A good barometer for how the rest of the league feels about your franchise is what happens with the coaching staff following a winning season. As much as Cowboys fans may not want to hear this with the Divisional Round loss to the 49ers still fresh from Sunday night, the Cowboys still have a talented roster, with the two coordinators responsible for play-calling both drawing head coaching looks for the second year in a row.
Kellen Moore’s offense may have managed just 12 points against the 49ers, whose defense was called by a trending head coach candidate in Demeco Ryans, but that isn’t stopping the Carolina Panthers from moving forward with Moore as a potential replacement to Steve Wilks. A defensive minded coached that’s been well respected around the league since 2006, Wilks took over as the interim after Matt Rhule was fired midseason. Rhule was supposed to be the offensive mind coming from the collegiate game to turn the Panthers around, but uncertainty at quarterback put a quick end to his time in the NFL as he’s now the head coach at Nebraska.
The Panthers still face this turmoil at the most important position in the game, and their in-season fire sale at the trade deadline saw them lose their best playmaker in Christian McCaffrey. This makes it particularly interesting that Carolina sees Moore as a candidate to lead them through this, known more for coordinating an established offense with Dak Prescott, Ezekiel Elliott, and CeeDee Lamb all being considered some of the best at their position groups at different times. Moore has also had the benefit of All-Pro offensive linemen, another position group the Panthers are rebuilding with first-round pick Ikem Ekwonu leading the way. Whether he’s protecting Sam Darnold or a fresh face in Carolina remains to be seen, but the Panthers see Moore as one option to help figure this transition out.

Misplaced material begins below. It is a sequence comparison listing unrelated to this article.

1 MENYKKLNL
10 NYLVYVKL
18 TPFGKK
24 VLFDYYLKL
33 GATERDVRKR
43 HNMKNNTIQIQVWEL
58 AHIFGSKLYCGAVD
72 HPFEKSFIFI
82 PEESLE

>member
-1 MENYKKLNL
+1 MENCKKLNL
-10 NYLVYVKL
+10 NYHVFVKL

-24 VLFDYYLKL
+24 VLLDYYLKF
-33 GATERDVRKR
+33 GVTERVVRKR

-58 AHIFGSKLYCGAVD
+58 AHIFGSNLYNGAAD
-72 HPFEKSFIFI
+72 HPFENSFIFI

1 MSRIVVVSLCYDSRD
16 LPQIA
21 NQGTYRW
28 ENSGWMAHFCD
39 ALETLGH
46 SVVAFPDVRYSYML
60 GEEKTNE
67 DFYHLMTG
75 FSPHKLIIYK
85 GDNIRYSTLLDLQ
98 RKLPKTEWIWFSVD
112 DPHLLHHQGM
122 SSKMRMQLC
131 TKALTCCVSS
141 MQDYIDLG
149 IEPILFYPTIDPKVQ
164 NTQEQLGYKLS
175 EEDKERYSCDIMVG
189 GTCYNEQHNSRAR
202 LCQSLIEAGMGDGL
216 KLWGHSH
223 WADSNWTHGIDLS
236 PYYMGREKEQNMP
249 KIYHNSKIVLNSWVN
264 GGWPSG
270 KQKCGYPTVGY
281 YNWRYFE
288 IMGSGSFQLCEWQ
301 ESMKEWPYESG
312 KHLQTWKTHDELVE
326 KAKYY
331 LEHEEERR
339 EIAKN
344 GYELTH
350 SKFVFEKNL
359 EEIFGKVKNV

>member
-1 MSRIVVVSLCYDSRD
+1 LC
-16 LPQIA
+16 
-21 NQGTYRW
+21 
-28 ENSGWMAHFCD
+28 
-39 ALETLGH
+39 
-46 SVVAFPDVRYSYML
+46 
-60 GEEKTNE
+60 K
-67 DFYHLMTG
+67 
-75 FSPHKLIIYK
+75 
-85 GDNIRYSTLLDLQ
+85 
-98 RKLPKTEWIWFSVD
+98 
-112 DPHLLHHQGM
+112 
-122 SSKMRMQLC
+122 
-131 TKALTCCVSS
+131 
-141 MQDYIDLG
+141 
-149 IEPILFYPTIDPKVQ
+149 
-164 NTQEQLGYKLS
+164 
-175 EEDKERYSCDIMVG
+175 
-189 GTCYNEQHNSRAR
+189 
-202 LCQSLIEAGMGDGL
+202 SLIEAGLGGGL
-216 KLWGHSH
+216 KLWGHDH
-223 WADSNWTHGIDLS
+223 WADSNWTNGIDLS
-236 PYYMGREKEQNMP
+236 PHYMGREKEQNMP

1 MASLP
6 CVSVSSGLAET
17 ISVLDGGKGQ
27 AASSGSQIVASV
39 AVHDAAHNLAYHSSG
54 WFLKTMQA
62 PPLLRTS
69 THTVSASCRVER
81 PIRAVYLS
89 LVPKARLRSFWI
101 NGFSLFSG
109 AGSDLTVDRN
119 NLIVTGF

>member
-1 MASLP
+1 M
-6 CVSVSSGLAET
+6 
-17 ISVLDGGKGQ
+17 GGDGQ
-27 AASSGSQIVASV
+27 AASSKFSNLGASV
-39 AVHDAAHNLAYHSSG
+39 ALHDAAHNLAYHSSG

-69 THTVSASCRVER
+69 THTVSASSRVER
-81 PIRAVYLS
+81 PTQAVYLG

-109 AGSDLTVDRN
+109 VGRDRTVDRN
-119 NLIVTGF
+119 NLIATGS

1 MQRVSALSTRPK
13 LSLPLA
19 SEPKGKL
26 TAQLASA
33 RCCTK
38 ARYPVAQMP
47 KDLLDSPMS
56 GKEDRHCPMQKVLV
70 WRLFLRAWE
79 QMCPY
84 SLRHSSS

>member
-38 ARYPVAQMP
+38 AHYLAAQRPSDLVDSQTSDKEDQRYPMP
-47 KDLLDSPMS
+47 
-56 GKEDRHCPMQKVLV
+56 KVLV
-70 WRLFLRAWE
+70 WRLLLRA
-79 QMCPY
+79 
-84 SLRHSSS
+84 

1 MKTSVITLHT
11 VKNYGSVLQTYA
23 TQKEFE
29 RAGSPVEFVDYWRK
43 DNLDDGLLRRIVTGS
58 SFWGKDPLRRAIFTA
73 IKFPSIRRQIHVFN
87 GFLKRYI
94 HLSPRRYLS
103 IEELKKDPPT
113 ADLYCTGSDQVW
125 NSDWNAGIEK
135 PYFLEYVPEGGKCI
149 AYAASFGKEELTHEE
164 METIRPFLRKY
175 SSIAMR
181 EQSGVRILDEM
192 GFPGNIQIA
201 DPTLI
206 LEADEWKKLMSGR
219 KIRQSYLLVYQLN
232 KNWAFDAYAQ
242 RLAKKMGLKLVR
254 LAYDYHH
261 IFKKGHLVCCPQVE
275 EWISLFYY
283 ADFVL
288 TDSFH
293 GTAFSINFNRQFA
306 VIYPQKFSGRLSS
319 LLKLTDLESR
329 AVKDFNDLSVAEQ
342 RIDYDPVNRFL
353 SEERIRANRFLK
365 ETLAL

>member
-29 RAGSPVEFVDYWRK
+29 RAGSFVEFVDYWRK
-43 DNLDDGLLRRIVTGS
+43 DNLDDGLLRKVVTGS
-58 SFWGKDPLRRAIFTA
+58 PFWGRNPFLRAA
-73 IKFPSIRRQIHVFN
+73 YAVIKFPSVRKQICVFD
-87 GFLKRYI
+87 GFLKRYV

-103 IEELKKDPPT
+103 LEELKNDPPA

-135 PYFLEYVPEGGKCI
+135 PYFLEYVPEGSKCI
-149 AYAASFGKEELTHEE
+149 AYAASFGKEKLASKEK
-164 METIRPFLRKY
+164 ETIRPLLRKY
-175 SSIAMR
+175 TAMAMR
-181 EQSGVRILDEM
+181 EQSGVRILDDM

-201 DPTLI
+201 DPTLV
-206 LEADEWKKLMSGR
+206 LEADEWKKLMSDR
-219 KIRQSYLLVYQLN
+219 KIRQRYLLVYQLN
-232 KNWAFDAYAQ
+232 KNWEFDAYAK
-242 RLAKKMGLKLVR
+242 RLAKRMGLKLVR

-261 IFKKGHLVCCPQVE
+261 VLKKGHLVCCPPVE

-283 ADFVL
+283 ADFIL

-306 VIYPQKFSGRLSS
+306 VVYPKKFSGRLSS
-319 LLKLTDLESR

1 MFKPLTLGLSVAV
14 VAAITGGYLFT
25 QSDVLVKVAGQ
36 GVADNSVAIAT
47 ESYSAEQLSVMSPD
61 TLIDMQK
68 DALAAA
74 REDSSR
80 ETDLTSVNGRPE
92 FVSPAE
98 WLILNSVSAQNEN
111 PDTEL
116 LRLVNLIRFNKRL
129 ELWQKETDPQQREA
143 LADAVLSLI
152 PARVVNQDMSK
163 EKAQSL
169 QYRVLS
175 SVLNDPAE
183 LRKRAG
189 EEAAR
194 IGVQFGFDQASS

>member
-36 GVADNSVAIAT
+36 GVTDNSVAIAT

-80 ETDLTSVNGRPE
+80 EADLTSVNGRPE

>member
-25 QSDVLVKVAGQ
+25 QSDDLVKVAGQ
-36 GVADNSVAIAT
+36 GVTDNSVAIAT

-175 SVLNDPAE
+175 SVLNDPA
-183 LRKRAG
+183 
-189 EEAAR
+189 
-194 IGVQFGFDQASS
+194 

Moore’s offense made quick work of the lone NFC South representative in this year’s playoffs, ending the Bucs season and possibly Tom Brady’s time in Tampa. The Panthers finished in second tied with the rest of the division at 7-10. This uncertainty from the entire division could be part of the reason they see benefit in Moore, giving him the same gift of time the Cowboys signed up for when handing over the reigns of the offense in 2019.
The numbers and scoreboard-breaking performances have been there over Moore’s time with the Cowboys, but at this exact point last season the talk around Dallas was that his offense has been figured out and hit a ceiling. If that was the reason no other team felt comfortable making him a head coach yet, it will be something Moore has to answer to as early as this interview with the Panthers.
With many of the Cowboys offseason storylines of a year ago already repeating themselves this year, Moore going from someone that felt irreplaceable to a coordinator the Cowboys could improve on offense without shouldn’t come as a surprise. Regardless of how the Dallas front office actually feels about continuing to let Moore call plays for Dak Prescott under Mike McCarthy, they’ll have to compete with at least the Panthers to keep this continuity on offense.